Sun protection is key in protecting bald heads from skin cancer this summer

The heads of bald people are damaged by the sun over the years.
The heads of bald people are damaged by the sun over the years. / C. M
  • People who are bald are the most affected by actinic keratosis; each year more than 17,000 cases are diagnosed

You can either become bald naturally or choose to shave your head, but, whatever the case, having no hair on your head is considered to be a high-risk factor for the development of skin cancer. Throughout the summer months, we are bombarded with adverts for sun creams. We are more conscious than ever that both children and adults should not be excessively exposed to the sun. Society is aware of the risks the sun brings and of the need to protect ourselves. However, we forget that one of the population sectors most affected by skin cancer is people who are bald.

This claim is supported by statistics. People who are bald are the most affected by actinic keratosis; pre-malignant growths which appear as thick crusty scabs on the head, and can develop into squamous cell carcinoma, the second most common cutaneous tumour. Each year, more than 17,000 cases are diagnosed, a figure much higher than the 4,000 cases of melanoma.

Doctor Ana Márquez, at Hospiten Estepona, describes the symptoms of this keratosis as rough pink stains, that tend to appear on the head between the ages of 50 and 60 years old. It is important to remember that people who are bald spend years exposed to the sun while damage builds up, and it tends not to be until later years that this disease appears.

According to statistics from the hospital's dermatology department, between six and ten per cent of bald people who are diagnosed with a keratosis go on to develop skin cancer.

We tend to associate sunburn with being on the beach, forgetting that we are exposed to the sun on a daily basis. This is even more the case for people in certain professions, such as builders, gardeners, fishermen and athletes who spend their days outdoors.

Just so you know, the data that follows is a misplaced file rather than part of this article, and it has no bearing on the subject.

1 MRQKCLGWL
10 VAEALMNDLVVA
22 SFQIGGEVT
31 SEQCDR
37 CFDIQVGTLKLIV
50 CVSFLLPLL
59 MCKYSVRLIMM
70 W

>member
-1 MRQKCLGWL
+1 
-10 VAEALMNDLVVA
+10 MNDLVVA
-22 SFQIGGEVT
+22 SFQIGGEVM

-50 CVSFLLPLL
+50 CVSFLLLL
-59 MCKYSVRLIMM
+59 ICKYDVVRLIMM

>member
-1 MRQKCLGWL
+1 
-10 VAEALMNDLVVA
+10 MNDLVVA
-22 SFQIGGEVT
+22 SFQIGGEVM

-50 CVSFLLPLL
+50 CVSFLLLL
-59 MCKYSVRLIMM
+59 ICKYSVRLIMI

However, people who have hair are not free from the risk of skin cancer developing on the head either. People who have close-cropped cuts or shave stripes into their hair are at just as much risk as those who are bald, even if they have long hair.

Doctor's advice

The doctor firstly recommends the application of maximum-protection sun cream to the head. For those who do have hair, special non-greasy sprays exist for the scalp, which help to avoid burns. Secondly, use of a sunhat is advised, and is, in fact, better than that of a cap, since sunhats provide a greater area of protection.

The ears are often forgotten by those concerned about the sun. Doctor Ana Márquez warns that the ears often suffer from sunburn the most. "Women tend to have their ears more protected because they are covered by their hair, but the ears of men are often very exposed," she explains.

Bald or not, in the case of keratosis being detected, the most effective treatment is cryotheraphy, or the application of liquid nitrogen to the stain. If the patient has many stains, this process could be painful, and so it is substituted by creams or by laser treatment.

On the Costa del Sol, patients are often foreign with fair skin, and have spent many summers on our beaches. As for Spanish nationals, patients tend to be in their 80s, having never protected themselves from the sun, and "turn up with very damaged heads," says the specialist.